With four residents and about 30 houses under construction, Southern Pointe Community is starting to take shape, about a decade after talk of the housing development began.
The 552-acre tract, encompassing the former Texas World Speedway, is larger than nearby neighborhoods and being developed in sections. The current portion will contain 150 of Southern Pointe’s planned 1,994 single-family lots. Buyers can choose from three home builders — Kaleo Homes, Omega Builders and Stylecraft Builders — each of which have a model home on the property.
BV Southern Pointe Development Inc. President Bill Mather said prices are mostly kept close to the mid-$200,000 range to appeal to first-time home buyers — a demographic Mather said often struggles to afford houses currently on the market.
“We want to be the lowest priced new homes in College Station [school district],” Mather said.
In total, the three homemakers have sold just over 20 homes, with Kaleo leading in sales, according to Kaleo Homes owner Fred Burris.
College Station city planner Lauren Hovde said Southern Pointe’s master plan includes single-family lots, a multi-family portion, space for a fire station and 30 acres of commercial land. Mather said the neighborhood will include seven lakes and more than 10 miles of trails, which were built using the asphalt from the former raceway.
Hovde said other communities develop commercial and residential portions separately, but Southern Pointe included both as part of a master plan that is included in a development agreement with College Station.
“It’s a more comprehensive community than we traditionally see in College Station,” Hovde said. “It has more of a mix of uses within the confines of the development itself.”
Southern Pointe Community is also Brazos County’s first municipal utility district, or MUD.
According to the city of College Station website, a MUD is a political subdivision of the state authorized by the Texas Commission on Environmental Quality to provide services within the district’s boundaries. MUDs are created to help developers finance infrastructure by fronting costs which later will be reimbursed through bonds. Taxes from properties in a MUD also can help cover expenses.
Even though Southern Pointe falls outside of the city limits, everything is being built according to College Station’s standards because there is an agreement to annex the community into the city once Southern Pointe is 80 percent developed, according to city councilmember John Nichols.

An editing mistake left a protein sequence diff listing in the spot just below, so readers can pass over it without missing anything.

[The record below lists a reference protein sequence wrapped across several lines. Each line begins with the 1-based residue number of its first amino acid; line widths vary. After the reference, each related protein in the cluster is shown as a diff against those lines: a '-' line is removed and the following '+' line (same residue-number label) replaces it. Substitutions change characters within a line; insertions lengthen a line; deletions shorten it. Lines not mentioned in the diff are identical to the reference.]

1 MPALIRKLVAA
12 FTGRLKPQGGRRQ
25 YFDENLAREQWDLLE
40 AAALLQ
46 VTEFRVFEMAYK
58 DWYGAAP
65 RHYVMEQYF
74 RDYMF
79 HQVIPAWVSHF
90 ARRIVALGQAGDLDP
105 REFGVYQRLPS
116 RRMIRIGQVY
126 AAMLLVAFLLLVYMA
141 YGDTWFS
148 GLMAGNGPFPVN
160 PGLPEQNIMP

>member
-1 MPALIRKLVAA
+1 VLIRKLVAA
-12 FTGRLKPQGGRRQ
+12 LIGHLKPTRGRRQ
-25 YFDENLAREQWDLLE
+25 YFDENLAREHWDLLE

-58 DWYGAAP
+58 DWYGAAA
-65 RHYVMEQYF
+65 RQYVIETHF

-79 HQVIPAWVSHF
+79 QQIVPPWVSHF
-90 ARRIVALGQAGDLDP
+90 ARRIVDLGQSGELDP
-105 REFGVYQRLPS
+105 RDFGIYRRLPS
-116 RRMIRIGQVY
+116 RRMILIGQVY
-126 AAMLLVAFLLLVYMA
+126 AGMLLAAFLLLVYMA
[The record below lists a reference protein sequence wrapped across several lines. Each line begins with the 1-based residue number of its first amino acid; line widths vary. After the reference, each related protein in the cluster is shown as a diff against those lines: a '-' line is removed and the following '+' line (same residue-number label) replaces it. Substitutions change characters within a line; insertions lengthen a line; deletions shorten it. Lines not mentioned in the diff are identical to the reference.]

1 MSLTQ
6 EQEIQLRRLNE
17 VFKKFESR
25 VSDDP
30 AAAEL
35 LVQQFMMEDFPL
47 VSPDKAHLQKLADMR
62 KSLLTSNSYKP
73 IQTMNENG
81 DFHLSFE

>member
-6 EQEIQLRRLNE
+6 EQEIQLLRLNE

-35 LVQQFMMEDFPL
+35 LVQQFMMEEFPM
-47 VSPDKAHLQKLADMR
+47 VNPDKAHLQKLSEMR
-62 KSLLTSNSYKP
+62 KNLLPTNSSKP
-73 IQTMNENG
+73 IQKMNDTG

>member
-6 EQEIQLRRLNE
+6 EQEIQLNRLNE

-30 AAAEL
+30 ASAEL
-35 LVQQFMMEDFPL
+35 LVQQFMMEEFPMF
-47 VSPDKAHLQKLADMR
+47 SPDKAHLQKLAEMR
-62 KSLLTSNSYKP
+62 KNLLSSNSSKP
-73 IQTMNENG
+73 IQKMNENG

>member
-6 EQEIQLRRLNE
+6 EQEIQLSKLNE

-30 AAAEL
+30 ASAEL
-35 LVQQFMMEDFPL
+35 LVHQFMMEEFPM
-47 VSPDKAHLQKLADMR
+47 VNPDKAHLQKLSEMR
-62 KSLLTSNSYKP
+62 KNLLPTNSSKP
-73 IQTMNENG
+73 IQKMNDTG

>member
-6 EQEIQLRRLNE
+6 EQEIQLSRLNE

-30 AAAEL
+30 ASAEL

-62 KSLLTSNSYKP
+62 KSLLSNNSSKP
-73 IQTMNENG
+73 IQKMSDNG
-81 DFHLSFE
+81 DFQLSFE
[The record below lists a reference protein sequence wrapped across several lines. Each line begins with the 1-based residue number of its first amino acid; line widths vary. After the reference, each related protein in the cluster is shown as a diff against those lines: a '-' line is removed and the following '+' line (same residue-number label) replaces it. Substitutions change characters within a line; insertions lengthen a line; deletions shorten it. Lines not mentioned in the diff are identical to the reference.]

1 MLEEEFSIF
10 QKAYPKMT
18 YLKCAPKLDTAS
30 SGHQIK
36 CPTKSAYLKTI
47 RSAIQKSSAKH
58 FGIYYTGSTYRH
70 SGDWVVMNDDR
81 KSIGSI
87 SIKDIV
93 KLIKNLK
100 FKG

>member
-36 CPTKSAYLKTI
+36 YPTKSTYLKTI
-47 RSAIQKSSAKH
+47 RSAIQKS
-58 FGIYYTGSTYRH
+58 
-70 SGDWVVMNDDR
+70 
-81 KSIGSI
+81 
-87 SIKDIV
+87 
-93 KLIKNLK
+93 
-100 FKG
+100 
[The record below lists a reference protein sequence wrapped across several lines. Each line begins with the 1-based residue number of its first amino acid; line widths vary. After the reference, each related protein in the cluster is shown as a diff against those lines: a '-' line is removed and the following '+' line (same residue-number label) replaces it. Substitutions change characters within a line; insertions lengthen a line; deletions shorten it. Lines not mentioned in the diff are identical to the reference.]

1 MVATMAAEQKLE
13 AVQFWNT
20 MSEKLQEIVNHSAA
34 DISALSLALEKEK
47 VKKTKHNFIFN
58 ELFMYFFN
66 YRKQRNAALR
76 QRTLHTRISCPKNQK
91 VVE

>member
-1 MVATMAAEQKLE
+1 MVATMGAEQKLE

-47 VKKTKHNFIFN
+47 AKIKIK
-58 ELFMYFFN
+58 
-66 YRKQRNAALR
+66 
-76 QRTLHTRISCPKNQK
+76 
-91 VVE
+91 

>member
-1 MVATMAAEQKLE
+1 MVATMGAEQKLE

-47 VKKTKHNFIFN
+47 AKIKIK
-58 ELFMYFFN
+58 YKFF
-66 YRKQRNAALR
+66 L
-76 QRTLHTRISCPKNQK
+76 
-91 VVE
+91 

MUDs are not always annexed into a city, but since Southern Pointe is at the entry to College Station and bounded by the city limits, Nichols said the city had an interest in controlling the development.
Southern Pointe residents will be ratepayers for College Station water and sewer systems, but public safety services such as police and firefighters will be provided by the county and a volunteer fire department. Residents will be responsible for paying MUD and county taxes.
“The city is very happy about the agreement and how it came about,” Nichols said. “I believe that the people in the municipal utility district, Mr. Mather and the developers down there are happy that they’re getting started.”
Long before Texas World Speedway was converted into Southern Pointe, it was known for major NASCAR and IndyCar races. The course eventually fell into disrepair and mostly was used for smaller racing groups, including Corinthian Vintage Auto Racing.
Perhaps its most famous non-racing event was Willie Nelson’s 4th of July Picnic in 1974.
Most recently, the track was used to house thousands of cars that were flooded during Hurricane Harvey in 2017.
But today, much of the actual track has been recycled into walking trails in Southern Pointe. Mather said other portions of the speedway eventually might be used as well, but for now the track is completely off limits until the time comes to develop other sections of the community.